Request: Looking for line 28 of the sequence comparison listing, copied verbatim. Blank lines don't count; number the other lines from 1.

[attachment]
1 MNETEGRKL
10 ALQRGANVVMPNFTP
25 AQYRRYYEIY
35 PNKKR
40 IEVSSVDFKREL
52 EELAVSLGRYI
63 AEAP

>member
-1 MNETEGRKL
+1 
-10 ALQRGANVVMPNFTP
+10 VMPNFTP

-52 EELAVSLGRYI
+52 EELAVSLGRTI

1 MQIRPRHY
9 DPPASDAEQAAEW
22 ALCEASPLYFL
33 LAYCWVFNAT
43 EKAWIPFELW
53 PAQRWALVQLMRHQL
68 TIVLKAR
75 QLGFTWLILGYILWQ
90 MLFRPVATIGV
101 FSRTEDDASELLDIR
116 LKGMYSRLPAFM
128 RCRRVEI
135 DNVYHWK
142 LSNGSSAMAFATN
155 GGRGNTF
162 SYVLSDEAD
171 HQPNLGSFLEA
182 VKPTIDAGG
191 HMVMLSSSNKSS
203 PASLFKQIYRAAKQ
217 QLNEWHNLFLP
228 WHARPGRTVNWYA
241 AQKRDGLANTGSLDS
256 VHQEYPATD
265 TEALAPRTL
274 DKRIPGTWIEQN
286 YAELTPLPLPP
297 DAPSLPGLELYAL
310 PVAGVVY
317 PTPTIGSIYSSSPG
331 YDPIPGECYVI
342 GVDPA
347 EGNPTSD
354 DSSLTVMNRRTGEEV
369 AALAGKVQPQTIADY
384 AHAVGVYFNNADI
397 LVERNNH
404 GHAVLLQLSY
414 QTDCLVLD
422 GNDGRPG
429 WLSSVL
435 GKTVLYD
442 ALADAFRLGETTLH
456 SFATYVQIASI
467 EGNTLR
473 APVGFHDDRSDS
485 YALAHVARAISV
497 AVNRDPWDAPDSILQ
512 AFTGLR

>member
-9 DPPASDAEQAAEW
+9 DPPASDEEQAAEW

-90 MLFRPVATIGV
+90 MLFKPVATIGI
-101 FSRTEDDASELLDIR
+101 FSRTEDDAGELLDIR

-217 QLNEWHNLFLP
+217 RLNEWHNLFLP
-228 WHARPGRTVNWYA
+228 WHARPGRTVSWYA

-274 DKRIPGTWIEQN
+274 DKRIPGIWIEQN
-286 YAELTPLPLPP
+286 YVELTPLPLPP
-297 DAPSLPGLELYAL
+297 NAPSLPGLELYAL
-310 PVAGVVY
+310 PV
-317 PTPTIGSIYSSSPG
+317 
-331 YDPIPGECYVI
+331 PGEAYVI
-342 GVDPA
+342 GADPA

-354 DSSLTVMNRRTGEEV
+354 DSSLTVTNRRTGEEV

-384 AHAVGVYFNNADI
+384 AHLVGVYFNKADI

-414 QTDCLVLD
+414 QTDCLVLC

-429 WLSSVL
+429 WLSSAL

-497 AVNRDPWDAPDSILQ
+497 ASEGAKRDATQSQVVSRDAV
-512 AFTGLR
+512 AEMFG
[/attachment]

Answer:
142 LSNGSSAMAFATN